Contact Info

Adam P. Hitchcock

Canada Research Chair

in Materials Research
CLS-CCRS
B.I.M.R
McMaster University
Hamilton, ON
Canada L8S 4M1
V: +1 905 525-9140
    x24729
F: +1 905 521-2773
E: aph@mcmaster.ca
U: unicorn.mcmaster.ca
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Adam Leontowich

RESEARCH: Chemical lithography and fundamentals of X-ray damage to polymers

  • Is the amount of radiation damage to organic solids (i.e. polymers) proportional to the total absorbed dose, independent of wavelength?
  • In terms of achieving the smallest possible feature size in photo-lithography, is there an optimal energy at which to pattern resists?
  • What advantages (if any) does a focused soft X-ray beam system have over conventional, compact, commercially available, and relatively inexpensive focused electron beam systems for nanofabrication?

My main experimental tool to tackle these questions is soft X-ray scanning transmission X-ray microscopy (STXM). When a sample is subjected to the intense soft X-rays of the STXM, the amount of energy absorbed by the irradiated area is often enough to cause extensive chemical (bond formation or bond breakage) and physical (mass loss, morphology, carbon contamination) changes. On one hand, the rapid degradation of sensitive samples is undesirable for spectromicroscopic investigations as the images and X-ray absorption spectra collected may not be representative of the true virgin sample. On the other hand, radiation-induced changes, such as the main chain scission of poly(methyl methacrylate), are useful and relevant for patterning and photolithography. These processes are the root of the industrial scale fabrication of microprocessors. My research centers around investigating the many qualitative and quantitative effects of soft X-rays on materials (primarily polymers, many are resist type materials). We work towards a better understanding of fundamental aspects of radiation physics and chemistry, and then apply this knowledge, for example, to optimize NEXAFS data acquisition, and to advance applications of chemically selective sub-100 nm patterning.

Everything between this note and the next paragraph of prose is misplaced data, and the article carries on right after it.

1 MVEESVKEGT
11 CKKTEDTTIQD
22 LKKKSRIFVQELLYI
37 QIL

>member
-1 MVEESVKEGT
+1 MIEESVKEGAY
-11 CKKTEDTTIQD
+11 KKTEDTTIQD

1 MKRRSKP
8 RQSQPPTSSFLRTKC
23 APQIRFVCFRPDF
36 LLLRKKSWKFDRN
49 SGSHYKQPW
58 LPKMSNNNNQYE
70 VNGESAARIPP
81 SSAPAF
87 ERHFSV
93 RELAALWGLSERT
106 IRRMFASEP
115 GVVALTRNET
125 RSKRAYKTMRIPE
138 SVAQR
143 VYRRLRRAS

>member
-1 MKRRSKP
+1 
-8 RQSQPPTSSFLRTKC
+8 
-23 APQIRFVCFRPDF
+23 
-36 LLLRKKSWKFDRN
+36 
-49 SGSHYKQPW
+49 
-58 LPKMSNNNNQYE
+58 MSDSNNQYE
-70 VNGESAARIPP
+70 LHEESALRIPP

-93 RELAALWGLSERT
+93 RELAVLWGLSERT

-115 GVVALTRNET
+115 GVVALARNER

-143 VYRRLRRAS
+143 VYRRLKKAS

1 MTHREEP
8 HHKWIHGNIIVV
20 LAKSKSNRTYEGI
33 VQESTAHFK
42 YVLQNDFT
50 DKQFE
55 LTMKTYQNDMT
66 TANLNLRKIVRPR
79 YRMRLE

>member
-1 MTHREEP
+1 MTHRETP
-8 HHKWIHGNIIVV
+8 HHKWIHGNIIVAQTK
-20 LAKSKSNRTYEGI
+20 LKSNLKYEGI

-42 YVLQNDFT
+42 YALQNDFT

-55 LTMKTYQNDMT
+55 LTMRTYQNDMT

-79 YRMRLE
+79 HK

I feel very fortunate to have access to, and to be able to operate independently, three of the most advanced STXMs in the world:

Beamlines 5.3.2.2 and 11.0.2 at the Advanced Light Source, Berkeley, California, USA
Beamline 10ID-1 (SM) at the Canadian Light Source, Saskatoon, Saskatchewan, Canada

and to work alongside some of the most knowledgeable minds in X-ray spectromicroscopy.

At McMaster, I use the JEOL 7000F scanning electron microscope at the Canadian Centre for Electron Microscopy.

Our own lab has a very capable Quesant 350 atomic force microscope, as well as excellent sample preparation facilities (spin coater, vacuum annealer, etc).

My publications

2010 A.P. Hitchcock / McMaster University - All Rights Reserved
web site by Christopher Amis. Last updated on 10-Nov-2011 (aph)